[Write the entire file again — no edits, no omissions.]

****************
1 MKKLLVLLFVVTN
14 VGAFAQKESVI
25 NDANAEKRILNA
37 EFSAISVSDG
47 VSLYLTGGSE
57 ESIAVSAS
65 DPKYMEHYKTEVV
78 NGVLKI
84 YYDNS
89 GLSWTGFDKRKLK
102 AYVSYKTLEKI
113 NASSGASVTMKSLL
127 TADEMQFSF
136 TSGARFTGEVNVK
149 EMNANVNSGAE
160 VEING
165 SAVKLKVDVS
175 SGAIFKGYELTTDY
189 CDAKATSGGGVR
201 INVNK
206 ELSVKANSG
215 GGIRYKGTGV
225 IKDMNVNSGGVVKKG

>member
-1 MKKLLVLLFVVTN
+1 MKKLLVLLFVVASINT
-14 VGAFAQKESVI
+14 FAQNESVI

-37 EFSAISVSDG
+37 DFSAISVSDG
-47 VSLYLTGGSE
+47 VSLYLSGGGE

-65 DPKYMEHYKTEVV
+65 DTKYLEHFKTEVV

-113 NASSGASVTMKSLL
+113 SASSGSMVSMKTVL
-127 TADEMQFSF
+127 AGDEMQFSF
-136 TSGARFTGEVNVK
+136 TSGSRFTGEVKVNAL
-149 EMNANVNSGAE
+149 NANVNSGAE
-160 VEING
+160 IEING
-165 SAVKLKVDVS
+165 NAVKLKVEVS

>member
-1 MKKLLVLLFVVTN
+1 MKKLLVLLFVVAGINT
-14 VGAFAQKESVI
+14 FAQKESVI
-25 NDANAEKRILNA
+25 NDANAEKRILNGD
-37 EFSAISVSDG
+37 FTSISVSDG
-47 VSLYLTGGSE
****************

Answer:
1 MKKLLVLLFVVTN
14 VGAFAQKESVI
25 NDANAEKRILNA
37 EFSAISVSDG
47 VSLYLTGGSE
57 ESIAVSAS
65 DPKYMEHYKTEVV
78 NGVLKI
84 YYDNS
89 GLSWTGFDKRKLK
102 AYVSYKTLEKI
113 NASSGASVTMKSLL
127 TADEMQFSF
136 TSGARFTGEVNVK
149 EMNANVNSGAE
160 VEING
165 SAVKLKVDVS
175 SGAIFKGYELTTDY
189 CDAKATSGGGVR
201 INVNK
206 ELSVKANSG
215 GGIRYKGTGV
225 IKDMNVNSGGVVKKG

>member
-1 MKKLLVLLFVVTN
+1 MKKLLVLLFVVASINT
-14 VGAFAQKESVI
+14 FAQNESVI

-37 EFSAISVSDG
+37 DFSAISVSDG
-47 VSLYLTGGSE
+47 VSLYLSGGGE

-65 DPKYMEHYKTEVV
+65 DTKYLEHFKTEVV

-113 NASSGASVTMKSLL
+113 SASSGSMVSMKTVL
-127 TADEMQFSF
+127 AGDEMQFSF
-136 TSGARFTGEVNVK
+136 TSGSRFTGEVKVNAL
-149 EMNANVNSGAE
+149 NANVNSGAE
-160 VEING
+160 IEING
-165 SAVKLKVDVS
+165 NAVKLKVEVS

>member
-1 MKKLLVLLFVVTN
+1 MKKLLVLLFVVAGINT
-14 VGAFAQKESVI
+14 FAQKESVI
-25 NDANAEKRILNA
+25 NDANAEKRILNGD
-37 EFSAISVSDG
+37 FTSISVSDG
-47 VSLYLTGGSE